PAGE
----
Saturday, September 24, 2005

Tipping Point: The Stickiness Factor Tipping Point: The Stickiness Factor

The chapter in the "Tipping Point" on the Stickiness Factor starts out by looking at the creation of Sesame Street. The show's creator, Joan Ganz Cooney, set out to start an epidemic. The target was three four and five year olds. The agent of infection was TV. And the infection she wanted to spread was literacy. And, as we all know, it worked.

A lot of what went into the show was experimentation. Every segment of every show is tested on kids. Through time, they have learned a lot of how to get the attention of kids this age, and how to get them to retain it. For example, initially, they tried separating people from the Muppets. It didn't work. The kids weren't that interested in the Muppets. And then, at almost the last minute, they tried them together. And, then had to rush around recreating those scenes, because that is what worked.

No matter how good Sesame Street was, there were some who thought that they could do better. And one show that succeeded was "Blue's Clues". They ended up breaking a lot of the rules that Sesame Street had set, and ended up with a more effective show. They cut it to half an hour. There is only one human ("Steve"). He has a blue dog ("Blue"). And each episode, they solve a problem. And, then they ran the show every day for a week, before going on to the next one.

They did a lot of interesting stuff. They typically had three or so clues, and each one was a mini-segment. They would shuffle them around before test audiences to get the order right. But part of the stickiness was that the kids would guess the right answer earlier and earlier each day - because they had seen it the day or days before. And the kids would do this out loud.

One big difference between the two shows was that Sesame Street was designed to include the parents on the theory that they would share this with the kids. The result is that there is a lot of stuff in the shows that goes right over the kids' heads. As adults, we think that is great. The kids find it confusing. I would be laughing at some thing in one of the shows, and my daughter would ask why? I usually had a hard time explaining.

Blue's Clues is just the opposite. I found it idiotic. But then, I am not a three year old. The repetition seems mindless. But it isn't for kids that age. They thrive on being able to predict earlier and earlier each day what is going to happen. It keeps them involved, and it works.

Interestingly, one of the biggest successes from Sesame Street was the alphabet, as recited by James Earl Jones. As is his wont, he left big pauses between all the letters. And because he did such a good job at it, it was a segment in a lot of Sesame Street shows. And as a result, after awhile, a lot of the kids were anticipating him in those pregnant pauses with the next letter. Needless to say, Steve does this a lot in Blue's Clues for exactly the same reason - to push those young kids to anticipate what he is going to say. And, as noted, it works.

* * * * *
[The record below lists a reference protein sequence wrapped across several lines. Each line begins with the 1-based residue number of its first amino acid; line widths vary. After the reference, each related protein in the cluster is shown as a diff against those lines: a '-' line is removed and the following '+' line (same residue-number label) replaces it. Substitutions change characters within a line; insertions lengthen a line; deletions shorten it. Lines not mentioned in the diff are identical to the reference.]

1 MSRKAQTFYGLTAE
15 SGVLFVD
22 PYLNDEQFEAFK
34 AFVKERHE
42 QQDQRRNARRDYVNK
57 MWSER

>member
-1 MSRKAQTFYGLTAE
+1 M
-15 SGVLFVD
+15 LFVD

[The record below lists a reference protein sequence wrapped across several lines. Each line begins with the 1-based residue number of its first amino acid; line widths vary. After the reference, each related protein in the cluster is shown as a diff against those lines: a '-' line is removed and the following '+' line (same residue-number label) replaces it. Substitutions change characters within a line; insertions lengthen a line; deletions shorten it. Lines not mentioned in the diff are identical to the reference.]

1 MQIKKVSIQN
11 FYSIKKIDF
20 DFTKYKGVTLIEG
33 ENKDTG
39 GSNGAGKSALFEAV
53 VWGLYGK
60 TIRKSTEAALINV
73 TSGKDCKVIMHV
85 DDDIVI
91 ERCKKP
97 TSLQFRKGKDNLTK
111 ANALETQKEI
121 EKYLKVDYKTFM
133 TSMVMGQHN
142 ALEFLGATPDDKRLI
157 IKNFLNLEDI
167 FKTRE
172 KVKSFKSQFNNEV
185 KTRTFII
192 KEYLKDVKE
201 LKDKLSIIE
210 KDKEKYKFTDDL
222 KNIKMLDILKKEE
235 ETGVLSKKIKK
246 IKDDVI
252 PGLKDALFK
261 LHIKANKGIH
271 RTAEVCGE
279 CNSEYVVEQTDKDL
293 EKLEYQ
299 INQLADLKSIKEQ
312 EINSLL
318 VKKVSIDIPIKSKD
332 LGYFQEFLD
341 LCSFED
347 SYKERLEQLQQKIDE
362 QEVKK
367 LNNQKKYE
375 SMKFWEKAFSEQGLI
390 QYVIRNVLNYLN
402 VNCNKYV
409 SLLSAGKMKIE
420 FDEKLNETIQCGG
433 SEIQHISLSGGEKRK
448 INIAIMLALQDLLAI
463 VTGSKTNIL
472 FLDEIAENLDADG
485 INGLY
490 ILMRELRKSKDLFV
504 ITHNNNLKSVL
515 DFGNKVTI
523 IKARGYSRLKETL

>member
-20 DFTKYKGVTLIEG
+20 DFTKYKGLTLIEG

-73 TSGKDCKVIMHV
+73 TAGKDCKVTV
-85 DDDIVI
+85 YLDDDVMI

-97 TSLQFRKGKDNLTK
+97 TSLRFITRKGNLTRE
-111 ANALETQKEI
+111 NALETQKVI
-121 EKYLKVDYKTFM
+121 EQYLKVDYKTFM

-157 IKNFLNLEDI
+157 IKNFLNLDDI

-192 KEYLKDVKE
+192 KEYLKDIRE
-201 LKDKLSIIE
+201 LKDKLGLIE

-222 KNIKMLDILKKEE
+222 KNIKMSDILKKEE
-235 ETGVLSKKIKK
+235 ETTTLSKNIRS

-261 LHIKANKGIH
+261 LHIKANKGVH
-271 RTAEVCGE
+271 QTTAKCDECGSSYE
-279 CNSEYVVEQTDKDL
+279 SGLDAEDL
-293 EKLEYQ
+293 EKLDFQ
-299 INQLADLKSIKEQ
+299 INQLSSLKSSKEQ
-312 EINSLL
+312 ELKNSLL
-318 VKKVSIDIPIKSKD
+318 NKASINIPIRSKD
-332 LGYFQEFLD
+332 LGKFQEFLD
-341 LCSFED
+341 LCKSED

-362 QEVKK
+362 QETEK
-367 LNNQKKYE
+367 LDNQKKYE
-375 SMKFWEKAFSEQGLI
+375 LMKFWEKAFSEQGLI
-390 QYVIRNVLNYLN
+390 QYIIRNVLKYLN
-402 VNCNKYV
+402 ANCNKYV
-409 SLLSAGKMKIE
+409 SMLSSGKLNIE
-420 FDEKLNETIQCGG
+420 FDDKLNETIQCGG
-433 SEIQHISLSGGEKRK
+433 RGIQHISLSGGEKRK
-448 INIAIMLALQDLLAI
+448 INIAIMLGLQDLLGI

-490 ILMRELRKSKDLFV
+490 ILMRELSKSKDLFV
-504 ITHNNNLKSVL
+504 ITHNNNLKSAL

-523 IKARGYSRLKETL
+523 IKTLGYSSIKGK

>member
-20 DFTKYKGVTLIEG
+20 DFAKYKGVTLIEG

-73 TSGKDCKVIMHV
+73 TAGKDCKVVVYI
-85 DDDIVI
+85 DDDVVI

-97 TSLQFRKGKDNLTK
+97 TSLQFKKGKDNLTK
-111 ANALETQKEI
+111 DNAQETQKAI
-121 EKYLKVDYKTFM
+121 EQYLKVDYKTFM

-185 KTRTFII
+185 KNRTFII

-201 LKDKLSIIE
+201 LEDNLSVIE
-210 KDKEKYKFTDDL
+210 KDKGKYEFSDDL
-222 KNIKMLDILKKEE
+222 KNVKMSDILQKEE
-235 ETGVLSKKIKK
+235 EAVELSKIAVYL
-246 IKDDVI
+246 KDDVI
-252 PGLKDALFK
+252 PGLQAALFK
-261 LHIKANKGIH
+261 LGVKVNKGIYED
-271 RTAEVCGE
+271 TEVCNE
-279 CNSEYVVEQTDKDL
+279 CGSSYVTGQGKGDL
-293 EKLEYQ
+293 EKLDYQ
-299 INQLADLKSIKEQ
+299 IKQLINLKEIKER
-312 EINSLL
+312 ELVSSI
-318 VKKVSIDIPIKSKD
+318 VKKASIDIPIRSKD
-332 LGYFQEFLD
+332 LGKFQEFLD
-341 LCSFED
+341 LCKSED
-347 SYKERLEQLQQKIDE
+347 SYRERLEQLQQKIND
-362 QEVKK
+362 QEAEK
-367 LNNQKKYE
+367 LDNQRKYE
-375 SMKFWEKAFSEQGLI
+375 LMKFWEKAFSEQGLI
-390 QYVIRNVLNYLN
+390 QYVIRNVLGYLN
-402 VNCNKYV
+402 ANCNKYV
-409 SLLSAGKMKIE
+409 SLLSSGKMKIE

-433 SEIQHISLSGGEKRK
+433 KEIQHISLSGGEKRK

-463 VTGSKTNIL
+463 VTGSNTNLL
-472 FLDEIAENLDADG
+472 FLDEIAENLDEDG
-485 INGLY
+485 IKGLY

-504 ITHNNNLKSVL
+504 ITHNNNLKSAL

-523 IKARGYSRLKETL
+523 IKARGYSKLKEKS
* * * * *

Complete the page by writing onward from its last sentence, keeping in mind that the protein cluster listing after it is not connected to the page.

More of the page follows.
The reason that the author talked about these two shows to such length was that both were trying to increase "stickiness", in this case, of things such as the alphabet, in the minds of young kids.

Stickiness is one of the big things that advertisers strive for, and usually fail at. The author gives an example of a mass mailer competing with a major advertising agency. He included gold prize boxes in magazines, and then in late night, low cost, advertising, explained them. The response was overwhelming. He beat the advertising agency hands down.

Last weekend, my daughter and I were talking about TiVo, etc., and I told her that it wouldn't be that hard to program them to skip commercials. How? Because the volume invariably jumps when they start to try to get your attention. Needless to say, it fails. We are much too sophisticated. Listening to radio, I invariably punch the button of another station when I get the volume jump indicating a commercial break.

There is one exception though - Frontier Airlines. They have painted the tails of their planes with animals. Very distinctive. But, then they gave a bunch of these animals quirky personalities. The verbal by-play of their main characters is always charming and quite funny. So, I hear those voices on the radio, and turn up the volume for their ads.

This is the stickiness that advertisers dream about, and almost invariably fail to achieve. It catches people's attention. It not only identifies the product, but in a very positive way. You can't help but think that a flight with that airline is going to be pleasant. This is especially interesting as they have one hub, Denver. And Denver is dominated by United, whose long time slogan has been to "Fly the Friendly Skies of United". Yet, most people who fly both would consider Frontier by far the friendlier. Why? Could be those ads. It also seems to rub off on the employees. Last time I flew with them, I was talking to the flight attendants, and both had come from different airlines, where they made more money. Why the switch? Because it was a much friendlier place to work. The power of sticky advertising.

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